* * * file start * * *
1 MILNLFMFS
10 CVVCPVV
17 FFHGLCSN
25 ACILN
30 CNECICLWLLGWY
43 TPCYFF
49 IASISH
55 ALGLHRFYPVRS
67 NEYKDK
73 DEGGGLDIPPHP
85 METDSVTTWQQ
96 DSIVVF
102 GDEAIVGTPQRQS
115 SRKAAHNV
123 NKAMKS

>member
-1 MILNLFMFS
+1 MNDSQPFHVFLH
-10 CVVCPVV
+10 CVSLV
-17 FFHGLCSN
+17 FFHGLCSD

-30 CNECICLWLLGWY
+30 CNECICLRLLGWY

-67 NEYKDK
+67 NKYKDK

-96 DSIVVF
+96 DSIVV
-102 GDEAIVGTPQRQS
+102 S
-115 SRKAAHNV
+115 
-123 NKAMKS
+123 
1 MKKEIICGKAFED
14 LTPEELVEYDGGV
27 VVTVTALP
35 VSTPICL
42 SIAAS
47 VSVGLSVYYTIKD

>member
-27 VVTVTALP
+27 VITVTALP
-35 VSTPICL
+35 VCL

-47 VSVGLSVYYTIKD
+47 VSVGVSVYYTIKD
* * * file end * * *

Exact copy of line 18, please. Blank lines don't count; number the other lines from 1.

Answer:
+1 MNDSQPFHVFLH